calculating Fault After a Car Accident

The aftermath of a car accident is a confusing scene. You are trying to determine not only what damage has been done to your means, but also what injuries you and your passengers may have consistent. If you live in one of the 39 “fault” states, you also need help calculating who the responsible party is. It can be difficult to know what to do because the laws differ from state to state.

No-Fault States

There are a dozen no fault states where you must contact your own insurance first. In the District of Columbia, Florida, Hawaii, Kansas, Kentucky, Massachusetts, Michigan, Minnesota, New Jersey, New York, North Dakota, Pennsylvania, and Utah, injured parties must have serious injuries in order to sue the negligent driver for a settlement.

The only other way a lawsuit for a car accident can occur is if the medical bills and repair costs reach a certain monetary threshold. This threshold varies between states.

At Fault States

All other states require the negligent driver to bear the financial responsibility. However, if you believe the other driver to be the one at fault, it is your job to prove that is the case. In several instances, it is obvious who is at fault. For example, the other driver could have ran a red light or rear-ended you because they weren’t watching.

However, it is not always easy to determine who caused the car accident. If you or a passenger has been injured, there are three things you have to prove.

The first thing is if there was a legal obligation. In the event of motor vehicles, that legal obligation is that you function your automobile with a reasonable standard of care. You must obey the rules of the road and do your best to pay attention to the drivers around you.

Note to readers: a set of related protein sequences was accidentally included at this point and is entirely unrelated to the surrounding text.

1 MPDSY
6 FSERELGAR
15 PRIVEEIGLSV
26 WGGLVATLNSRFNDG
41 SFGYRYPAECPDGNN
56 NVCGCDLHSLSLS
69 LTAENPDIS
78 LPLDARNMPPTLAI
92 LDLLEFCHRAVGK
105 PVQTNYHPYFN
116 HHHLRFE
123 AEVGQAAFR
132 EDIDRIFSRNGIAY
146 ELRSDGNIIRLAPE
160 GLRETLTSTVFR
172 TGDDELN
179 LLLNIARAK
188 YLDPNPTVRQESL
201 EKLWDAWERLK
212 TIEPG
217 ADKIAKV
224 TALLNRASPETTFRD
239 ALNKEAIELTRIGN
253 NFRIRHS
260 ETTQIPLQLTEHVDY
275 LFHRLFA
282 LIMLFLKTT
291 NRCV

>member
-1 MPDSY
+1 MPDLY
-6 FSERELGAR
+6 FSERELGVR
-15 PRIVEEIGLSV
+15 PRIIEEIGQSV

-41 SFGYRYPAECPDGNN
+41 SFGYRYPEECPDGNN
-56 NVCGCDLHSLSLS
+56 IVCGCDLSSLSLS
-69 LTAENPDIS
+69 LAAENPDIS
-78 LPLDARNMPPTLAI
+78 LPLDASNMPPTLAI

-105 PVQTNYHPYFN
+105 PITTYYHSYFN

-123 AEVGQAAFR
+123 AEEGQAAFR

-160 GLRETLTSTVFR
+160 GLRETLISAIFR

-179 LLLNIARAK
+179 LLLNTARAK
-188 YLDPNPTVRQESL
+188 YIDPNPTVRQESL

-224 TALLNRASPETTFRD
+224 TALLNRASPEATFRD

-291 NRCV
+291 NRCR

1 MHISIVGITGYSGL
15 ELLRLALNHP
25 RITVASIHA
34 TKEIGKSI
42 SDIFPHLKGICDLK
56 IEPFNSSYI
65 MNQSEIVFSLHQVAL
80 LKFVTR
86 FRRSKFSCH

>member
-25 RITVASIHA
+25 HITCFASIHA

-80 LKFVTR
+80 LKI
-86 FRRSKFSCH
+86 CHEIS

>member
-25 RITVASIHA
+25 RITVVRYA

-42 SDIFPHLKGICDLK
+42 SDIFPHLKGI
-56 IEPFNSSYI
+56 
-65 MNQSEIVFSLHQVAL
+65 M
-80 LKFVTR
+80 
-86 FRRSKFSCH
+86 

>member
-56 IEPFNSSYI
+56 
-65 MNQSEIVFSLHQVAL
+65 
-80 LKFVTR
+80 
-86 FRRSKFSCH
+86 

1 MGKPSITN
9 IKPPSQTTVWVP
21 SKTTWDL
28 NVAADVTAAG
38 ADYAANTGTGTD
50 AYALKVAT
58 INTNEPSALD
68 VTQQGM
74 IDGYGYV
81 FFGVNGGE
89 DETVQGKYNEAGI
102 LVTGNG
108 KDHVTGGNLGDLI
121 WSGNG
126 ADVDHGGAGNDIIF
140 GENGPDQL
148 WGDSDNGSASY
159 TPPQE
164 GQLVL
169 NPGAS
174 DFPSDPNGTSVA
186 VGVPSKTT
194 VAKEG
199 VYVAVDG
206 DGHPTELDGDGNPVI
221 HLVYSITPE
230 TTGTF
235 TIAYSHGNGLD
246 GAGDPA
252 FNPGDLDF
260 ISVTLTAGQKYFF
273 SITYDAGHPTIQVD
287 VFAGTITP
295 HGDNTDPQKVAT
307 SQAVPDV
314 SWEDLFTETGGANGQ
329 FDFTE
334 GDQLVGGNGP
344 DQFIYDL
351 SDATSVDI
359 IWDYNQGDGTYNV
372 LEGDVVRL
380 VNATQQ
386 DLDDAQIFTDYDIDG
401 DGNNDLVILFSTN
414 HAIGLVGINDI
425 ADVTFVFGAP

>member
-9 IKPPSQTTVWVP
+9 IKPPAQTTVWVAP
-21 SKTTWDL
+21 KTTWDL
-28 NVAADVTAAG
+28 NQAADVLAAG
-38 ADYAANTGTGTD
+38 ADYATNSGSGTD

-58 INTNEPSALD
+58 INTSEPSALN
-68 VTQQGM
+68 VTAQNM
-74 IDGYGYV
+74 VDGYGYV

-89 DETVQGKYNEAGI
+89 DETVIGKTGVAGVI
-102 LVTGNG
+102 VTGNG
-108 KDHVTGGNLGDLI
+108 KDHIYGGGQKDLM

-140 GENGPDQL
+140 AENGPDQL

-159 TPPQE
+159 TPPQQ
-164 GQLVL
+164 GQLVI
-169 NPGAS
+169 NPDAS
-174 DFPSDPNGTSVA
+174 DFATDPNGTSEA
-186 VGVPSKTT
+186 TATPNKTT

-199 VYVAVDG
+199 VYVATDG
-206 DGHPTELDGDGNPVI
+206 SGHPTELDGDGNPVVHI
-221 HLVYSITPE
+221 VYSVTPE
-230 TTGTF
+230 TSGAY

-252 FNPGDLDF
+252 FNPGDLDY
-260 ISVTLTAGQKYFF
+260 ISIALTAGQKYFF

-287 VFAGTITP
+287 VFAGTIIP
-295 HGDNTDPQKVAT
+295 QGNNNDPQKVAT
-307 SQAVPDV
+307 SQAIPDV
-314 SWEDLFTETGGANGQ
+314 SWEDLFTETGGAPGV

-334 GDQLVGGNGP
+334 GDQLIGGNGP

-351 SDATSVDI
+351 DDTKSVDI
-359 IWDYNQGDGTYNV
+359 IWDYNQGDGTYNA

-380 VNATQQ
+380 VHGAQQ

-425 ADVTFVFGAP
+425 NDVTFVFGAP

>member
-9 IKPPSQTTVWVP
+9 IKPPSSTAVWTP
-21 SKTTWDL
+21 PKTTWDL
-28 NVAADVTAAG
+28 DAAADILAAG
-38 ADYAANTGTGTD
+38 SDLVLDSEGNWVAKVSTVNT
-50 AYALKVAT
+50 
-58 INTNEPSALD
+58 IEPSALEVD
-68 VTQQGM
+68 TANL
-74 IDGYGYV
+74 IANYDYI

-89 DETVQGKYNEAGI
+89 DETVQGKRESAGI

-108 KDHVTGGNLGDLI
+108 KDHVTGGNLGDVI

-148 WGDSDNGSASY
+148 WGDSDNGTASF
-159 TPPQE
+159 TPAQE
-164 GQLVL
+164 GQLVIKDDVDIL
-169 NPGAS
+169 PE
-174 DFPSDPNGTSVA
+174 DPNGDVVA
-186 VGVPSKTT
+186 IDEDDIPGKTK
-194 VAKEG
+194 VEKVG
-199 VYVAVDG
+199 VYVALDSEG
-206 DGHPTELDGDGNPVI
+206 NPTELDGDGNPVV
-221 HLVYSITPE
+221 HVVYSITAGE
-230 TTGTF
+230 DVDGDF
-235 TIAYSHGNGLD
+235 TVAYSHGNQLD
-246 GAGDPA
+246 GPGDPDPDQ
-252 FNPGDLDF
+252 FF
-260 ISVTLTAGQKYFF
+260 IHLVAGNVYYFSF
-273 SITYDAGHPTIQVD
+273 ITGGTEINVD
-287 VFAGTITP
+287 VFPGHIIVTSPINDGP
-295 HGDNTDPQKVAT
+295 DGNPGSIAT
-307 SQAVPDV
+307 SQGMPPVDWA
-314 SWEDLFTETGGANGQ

You then must prove that that legal obligation was neglected or broken. In other words, you have to prove that the other driver was neglectful in how they operated their means. Remember, the standard is how a “reasonable person” would behave. The negligent driver must act in a contrasting manner to that of what a normal person would. A way to prove this is if a traffic violation was issued for the other driver.

Finally, you must prove that the negligence of the other driver is what led to the injuries. Essentially, you have to prove that your driving alone didn’t cause you or your passengers to get hurt, and if the accident had not happened, everyone would be fine.

Shared Fault situations

In some situations, both drivers were acting in a negligent manner. If that is the case, injured drivers may not be able to retrieve any compensation from the other driver. What can be recovered is limited based on the rules of each state.

A state with pure comparative rules allows drivers who were also negligent to retrieve damages from other at-fault drivers. However, the amount will depend on how much you proportion in the responsibility. An example is if you are found responsible for 70 percent of the accident and the damages add up to $10,000, you can only collect $3,000 from the other party.

States with alternation comparative fault rules will allow you to collect a percentage from the other at-fault driver as long as your percentage in causing the accident is less than 50 percent. If you are found to be only 40 percent responsible and there is $10,000 worth of damage, you can collect $6,000. However, if you are nevertheless deemed 70 percent responsible, you collect nothing.

Finally, there is a contributory negligent rule in some states. This method that any drivers who proportion any blame for the car accident cannot collect anything from one another.

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